But wait…there’s more. Breastfeeding is good for your health too. After your baby is born, it causes uterine contractions that help your body return to its pre-pregnancy shape. Breastfeeding also burns calories. (Yes, you can lose weight without putting on your sneakers!)  In addition, research indicates that breastfeeding can reduce the risk of Type II diabetes, ovarian and breast cancers and possibly osteoporosis.

If you do decide to breastfeed, you need to get off to a good start. Right there in the delivery, put the baby to your breast. Babies have a “rooting reflex” that causes them to make sucking motions and turn towards your breast. But they do need guidance. It’s up to you to make sure your baby is “latched on” well. Her mouth should open wide and take in as much of the areola (the dark area) as possible. If you need help, get guidance from an expert such as a nurse, lactation consultant, doctor or midwife.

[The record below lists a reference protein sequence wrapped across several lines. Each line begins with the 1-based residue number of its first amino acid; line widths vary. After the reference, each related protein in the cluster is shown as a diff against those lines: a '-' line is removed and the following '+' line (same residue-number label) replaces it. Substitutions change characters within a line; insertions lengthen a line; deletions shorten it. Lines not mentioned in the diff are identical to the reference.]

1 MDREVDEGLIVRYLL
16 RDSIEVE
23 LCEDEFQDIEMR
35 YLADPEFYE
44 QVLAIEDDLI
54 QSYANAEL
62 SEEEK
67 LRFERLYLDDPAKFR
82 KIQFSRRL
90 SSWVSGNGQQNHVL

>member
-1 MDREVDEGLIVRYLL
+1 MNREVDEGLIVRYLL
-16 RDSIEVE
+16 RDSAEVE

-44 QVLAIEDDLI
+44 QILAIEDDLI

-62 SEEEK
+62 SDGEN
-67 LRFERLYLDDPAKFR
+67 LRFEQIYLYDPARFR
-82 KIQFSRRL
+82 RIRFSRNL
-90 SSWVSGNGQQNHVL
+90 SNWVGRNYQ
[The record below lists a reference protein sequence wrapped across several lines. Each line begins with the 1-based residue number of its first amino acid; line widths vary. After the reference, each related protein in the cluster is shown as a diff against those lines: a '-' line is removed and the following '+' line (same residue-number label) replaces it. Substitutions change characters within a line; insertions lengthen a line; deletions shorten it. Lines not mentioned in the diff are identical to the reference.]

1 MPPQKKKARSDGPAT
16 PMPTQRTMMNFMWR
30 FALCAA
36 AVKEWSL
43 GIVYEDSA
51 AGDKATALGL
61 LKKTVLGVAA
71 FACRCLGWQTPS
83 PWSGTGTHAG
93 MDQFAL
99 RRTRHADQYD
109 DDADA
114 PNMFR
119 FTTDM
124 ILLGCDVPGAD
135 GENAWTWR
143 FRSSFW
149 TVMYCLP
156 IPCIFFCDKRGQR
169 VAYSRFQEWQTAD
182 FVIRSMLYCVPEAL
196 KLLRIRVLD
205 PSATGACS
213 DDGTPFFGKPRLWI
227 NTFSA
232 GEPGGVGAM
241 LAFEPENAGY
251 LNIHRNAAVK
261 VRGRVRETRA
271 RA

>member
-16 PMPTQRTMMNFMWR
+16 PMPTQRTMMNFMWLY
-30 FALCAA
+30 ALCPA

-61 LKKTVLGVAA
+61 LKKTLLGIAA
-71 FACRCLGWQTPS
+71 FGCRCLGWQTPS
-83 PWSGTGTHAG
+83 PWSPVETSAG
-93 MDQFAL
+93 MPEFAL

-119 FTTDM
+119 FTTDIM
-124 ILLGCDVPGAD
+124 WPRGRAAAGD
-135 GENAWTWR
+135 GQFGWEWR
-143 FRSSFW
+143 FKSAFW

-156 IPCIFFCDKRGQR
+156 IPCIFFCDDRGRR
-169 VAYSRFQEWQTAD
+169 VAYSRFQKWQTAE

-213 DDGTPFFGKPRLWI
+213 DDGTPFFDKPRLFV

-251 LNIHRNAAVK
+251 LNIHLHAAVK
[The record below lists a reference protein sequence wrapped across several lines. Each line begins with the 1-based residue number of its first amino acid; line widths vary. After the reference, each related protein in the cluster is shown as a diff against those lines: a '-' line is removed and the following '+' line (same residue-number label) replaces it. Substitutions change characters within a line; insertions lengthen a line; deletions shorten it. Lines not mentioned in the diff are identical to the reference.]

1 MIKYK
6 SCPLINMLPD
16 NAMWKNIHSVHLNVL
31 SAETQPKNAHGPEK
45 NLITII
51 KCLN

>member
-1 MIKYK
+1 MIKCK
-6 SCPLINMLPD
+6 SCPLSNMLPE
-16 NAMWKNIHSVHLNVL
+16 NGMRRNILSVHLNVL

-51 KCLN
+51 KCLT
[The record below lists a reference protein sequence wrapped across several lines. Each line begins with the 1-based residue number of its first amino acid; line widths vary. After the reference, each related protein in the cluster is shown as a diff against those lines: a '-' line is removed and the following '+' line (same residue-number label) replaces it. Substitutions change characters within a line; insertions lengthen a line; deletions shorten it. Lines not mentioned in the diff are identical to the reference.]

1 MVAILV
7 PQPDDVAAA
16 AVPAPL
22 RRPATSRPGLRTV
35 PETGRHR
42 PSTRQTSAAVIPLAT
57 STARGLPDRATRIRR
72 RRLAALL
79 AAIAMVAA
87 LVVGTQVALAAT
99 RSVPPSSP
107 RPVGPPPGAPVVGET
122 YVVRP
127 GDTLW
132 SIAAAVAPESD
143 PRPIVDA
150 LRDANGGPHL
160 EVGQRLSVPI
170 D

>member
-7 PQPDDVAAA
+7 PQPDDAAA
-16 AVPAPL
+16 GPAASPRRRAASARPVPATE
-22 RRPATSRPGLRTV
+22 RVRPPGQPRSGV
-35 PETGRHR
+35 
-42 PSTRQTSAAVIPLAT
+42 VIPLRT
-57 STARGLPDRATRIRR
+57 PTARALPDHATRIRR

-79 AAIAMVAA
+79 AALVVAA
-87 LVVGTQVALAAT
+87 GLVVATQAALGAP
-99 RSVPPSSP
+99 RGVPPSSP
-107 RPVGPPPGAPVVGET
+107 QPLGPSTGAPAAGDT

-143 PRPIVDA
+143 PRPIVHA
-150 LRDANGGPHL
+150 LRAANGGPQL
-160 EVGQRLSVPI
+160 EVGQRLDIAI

After birth, and that first feeding, the marathon begins. Newborns eat around the clock, every two to three hours. So, if your baby ate from 9 a.m. to 9:30, the next feeding starts at 11:00. Of course, this is a rough estimate. Sometimes babies eat more frequently. Sometimes less frequently.  As your baby gets older, feedings are generally every three to four hours. Experts recommend feeding your baby “on demand,” or whenever she asks for it, even if she just ate. So watch for feeding cues. If she’s crying, fussing, rooting, licking her lips or sucking her fist, she may be hungry.

So how do you know if your baby is getting enough to eat? First of all, her pediatrician will check her growth. If she’s gaining weight, then she’s probably doing just fine. You might also keep a log of how often she eats, urinates and has bowel movements. Newborns eat eight to twelve times per day. They can poop three to four times and pee five to eight times.

If your newborn is really sleepy, and not waking up on her own to eat, you’ll need to wake her up. Making her stick to a feeding schedule not only ensures that she is getting enough to eat; it also helps establish your milk supply. Breast milk operates on a supply and demand principle. The more the baby sucks and swallows, the more milk you make. For this reason, it’s also important to feed the baby from both breasts. You can switch sides during one feeding, or alternate sides for every feeding.